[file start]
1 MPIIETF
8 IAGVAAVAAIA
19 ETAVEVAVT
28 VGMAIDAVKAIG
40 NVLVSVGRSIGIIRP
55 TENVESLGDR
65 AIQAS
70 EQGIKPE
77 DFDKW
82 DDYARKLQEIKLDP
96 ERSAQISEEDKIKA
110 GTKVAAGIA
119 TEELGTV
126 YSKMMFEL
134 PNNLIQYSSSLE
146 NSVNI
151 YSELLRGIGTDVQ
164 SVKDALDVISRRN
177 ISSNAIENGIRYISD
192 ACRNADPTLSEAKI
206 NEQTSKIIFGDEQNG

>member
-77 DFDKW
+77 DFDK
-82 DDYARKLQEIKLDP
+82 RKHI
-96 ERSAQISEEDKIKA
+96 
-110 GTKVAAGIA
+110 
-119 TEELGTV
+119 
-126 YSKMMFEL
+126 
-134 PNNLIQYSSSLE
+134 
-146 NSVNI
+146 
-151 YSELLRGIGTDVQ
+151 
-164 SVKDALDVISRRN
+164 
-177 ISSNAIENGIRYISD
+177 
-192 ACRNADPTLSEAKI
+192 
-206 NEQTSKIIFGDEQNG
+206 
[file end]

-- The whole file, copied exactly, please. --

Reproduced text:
1 MPIIETF
8 IAGVAAVAAIA
19 ETAVEVAVT
28 VGMAIDAVKAIG
40 NVLVSVGRSIGIIRP
55 TENVESLGDR
65 AIQAS
70 EQGIKPE
77 DFDKW
82 DDYARKLQEIKLDP
96 ERSAQISEEDKIKA
110 GTKVAAGIA
119 TEELGTV
126 YSKMMFEL
134 PNNLIQYSSSLE
146 NSVNI
151 YSELLRGIGTDVQ
164 SVKDALDVISRRN
177 ISSNAIENGIRYISD
192 ACRNADPTLSEAKI
206 NEQTSKIIFGDEQNG

>member
-77 DFDKW
+77 DFDK
-82 DDYARKLQEIKLDP
+82 RKHI
-96 ERSAQISEEDKIKA
+96 
-110 GTKVAAGIA
+110 
-119 TEELGTV
+119 
-126 YSKMMFEL
+126 
-134 PNNLIQYSSSLE
+134 
-146 NSVNI
+146 
-151 YSELLRGIGTDVQ
+151 
-164 SVKDALDVISRRN
+164 
-177 ISSNAIENGIRYISD
+177 
-192 ACRNADPTLSEAKI
+192 
-206 NEQTSKIIFGDEQNG
+206 